A Note on Artistic Research

Artistic research is a controversial topic in academia, and among artists as well. To complicate things further, there is a variety of terms that overlap with artistic research yet differ from each other in important ways, such as “research-oriented practice”, “practice-based” or “practice-led” research, “practice as research”, and “research-creation”. This is not the place to settle these disputes, or argue extensively for one or the other position. However, it’s imperative that we do say something about how we have approached this field.

 

Centrally important for us is the belief that artistic research offers a valuable and unusual opportunity, not only to enrich and transform artistic experience, but also to influence how researchers from other fields — and society at large — may view art, subjectivity and knowledge. An important point of departure is that artistic research is conducted by artists who research in and through art, so that artistic practices and experiences come to the fore (as argued by Henk Borgdorff, Professor of Theory of Research in the Arts at Leiden University). Experiential accounts are necessary to the extent that they tell us something valuable about artistic practice and intuition, articulating our evaluations and embodied knowledge, the music’s performative force, and “intertextual references” between performances. Collaborative and interdisciplinary discussion and reflection can then act as important resources for understanding, challenging and developing the artistic practice, as well as articulating and transforming the ethos involved in our work. Documentation of this dynamic process illuminates it for those outside our work, making it possible for peers to also evaluate the project’s insights.

 

We do not, however, regard the artists’ experiences as privileged in themselves. Other perspectives and contexts can make us become aware of something in our own practice, and this can react back on the practice and transform it, not least in the re-evaluation of aesthetic and ethical stances. For example, by drawing from resources such as contemporary feminism, new materialism and complexity theory, our ambition has been not only to develop new methods for collective improvisation but also to problematize terms in common use around improvisation, especially the notion of “freedom”.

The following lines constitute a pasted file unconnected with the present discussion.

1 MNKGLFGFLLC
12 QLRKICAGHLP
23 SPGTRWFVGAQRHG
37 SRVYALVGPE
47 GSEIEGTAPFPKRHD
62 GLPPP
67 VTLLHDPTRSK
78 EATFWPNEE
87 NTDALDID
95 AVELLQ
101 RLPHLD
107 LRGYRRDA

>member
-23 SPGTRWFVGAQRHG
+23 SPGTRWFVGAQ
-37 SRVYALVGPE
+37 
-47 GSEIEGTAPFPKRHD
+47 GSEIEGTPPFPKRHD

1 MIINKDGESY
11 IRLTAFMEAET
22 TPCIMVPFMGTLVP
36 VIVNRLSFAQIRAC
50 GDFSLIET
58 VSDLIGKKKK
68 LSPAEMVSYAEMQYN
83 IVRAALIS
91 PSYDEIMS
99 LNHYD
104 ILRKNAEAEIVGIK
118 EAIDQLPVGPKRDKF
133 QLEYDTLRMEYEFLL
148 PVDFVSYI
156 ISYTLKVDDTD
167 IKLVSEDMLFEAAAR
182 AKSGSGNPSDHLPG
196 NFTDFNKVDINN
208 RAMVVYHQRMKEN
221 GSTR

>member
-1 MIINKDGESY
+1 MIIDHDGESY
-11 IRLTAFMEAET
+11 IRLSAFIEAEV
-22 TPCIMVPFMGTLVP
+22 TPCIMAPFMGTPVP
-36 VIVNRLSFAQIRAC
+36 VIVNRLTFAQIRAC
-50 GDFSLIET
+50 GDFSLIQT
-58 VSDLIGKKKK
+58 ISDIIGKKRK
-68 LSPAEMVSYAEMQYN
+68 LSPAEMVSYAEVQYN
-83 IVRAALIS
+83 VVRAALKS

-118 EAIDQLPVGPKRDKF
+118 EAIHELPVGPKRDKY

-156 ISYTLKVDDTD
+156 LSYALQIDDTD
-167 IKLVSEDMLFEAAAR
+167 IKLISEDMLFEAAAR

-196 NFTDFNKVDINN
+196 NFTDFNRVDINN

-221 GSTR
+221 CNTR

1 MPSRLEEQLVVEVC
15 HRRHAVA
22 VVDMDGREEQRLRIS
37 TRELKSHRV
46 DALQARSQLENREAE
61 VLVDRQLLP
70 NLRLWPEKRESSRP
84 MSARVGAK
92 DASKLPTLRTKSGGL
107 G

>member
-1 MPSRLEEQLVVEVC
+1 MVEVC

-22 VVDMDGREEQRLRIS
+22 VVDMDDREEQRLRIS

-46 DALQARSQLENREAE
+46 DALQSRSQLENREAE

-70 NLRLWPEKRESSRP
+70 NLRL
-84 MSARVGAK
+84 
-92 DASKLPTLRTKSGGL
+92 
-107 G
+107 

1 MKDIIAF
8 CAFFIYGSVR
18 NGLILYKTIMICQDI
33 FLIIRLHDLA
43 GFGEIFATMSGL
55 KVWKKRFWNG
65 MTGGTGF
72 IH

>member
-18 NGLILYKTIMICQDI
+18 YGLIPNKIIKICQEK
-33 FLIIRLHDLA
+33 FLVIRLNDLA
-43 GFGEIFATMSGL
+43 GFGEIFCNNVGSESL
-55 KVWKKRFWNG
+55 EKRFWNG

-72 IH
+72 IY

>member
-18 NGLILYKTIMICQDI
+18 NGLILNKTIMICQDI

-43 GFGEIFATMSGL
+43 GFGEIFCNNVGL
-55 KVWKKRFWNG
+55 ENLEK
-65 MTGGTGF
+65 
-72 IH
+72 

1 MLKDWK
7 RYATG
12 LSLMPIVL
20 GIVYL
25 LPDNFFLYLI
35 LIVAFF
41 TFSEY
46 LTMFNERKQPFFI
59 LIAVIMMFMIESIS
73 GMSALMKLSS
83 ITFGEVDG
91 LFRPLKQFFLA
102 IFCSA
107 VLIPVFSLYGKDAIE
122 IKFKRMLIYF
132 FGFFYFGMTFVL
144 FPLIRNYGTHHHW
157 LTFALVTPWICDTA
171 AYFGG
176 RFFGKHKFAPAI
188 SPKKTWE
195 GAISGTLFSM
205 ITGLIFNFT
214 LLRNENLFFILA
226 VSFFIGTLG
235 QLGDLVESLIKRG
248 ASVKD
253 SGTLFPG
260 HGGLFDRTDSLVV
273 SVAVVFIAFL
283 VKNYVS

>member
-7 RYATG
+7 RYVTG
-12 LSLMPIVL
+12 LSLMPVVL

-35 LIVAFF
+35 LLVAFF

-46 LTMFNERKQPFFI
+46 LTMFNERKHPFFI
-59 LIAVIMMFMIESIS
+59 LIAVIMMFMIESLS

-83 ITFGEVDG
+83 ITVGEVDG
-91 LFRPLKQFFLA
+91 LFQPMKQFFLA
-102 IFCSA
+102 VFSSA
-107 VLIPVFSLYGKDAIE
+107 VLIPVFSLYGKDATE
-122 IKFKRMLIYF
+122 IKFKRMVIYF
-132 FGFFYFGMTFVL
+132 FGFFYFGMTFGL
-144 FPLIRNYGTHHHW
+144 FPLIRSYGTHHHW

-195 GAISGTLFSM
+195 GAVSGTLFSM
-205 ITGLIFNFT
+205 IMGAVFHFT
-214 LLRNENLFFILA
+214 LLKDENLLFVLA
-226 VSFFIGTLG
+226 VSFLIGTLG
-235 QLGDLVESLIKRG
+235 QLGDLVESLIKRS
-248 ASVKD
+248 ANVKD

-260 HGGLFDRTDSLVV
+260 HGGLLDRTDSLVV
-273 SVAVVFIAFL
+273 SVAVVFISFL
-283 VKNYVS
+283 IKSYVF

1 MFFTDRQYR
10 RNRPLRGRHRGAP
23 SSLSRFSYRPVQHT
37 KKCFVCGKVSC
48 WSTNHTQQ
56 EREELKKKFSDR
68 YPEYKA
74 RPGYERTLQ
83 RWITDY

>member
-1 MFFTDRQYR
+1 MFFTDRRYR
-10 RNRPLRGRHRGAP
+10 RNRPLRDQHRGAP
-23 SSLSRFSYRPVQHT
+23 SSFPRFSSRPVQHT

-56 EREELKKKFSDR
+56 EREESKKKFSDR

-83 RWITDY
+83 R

Thus, our research is not simply about communicating an already-established artistic practice but rather about how this practice changes in and through the research process. Also crucial is the credibility that can emerge from research strategies that problematize the subjectivities of the researchers, as well as a contextualization that can make socio-political or other dimensions surface. Accountability is another aspect of this strategy: acknowledging one’s participation in and sharing of locations of power. Inspired by contemporary feminist scholars such as Rosi Braidotti, we have adopted a critical stance towards the allegedly “universal” subject of knowledge that pervades many research environments. We have thus attempted to articulate a non-aggressive methodology that strives to subvert the violence and sense of entitlement that comes from equating the “subject of knowledge” with rationality, consciousness, and moral or cognitive universalism. This also entails an accountability for the production of knowledge, insistently challenging our research process to find productive ways of dealing with irreducible complexity. This anchors the subject in an ethical bond to alterity and invites us to rethink the structures and boundaries of the self. In line with this view, the project has adopted a process-oriented perspective that considers collective improvisation as a genuinely temporal event — a “complex ongoingness”, an event always in the making. This, in turn, implies the qualitative transformation of subjectivity, a trajectory of experimentation that aims at transforming the very structures of subjectivity. This connects to the micropolitical potential of artistic research (developed by philosopher Brian Massumi, among others), as interventions that can unveil the power relations that compose the self.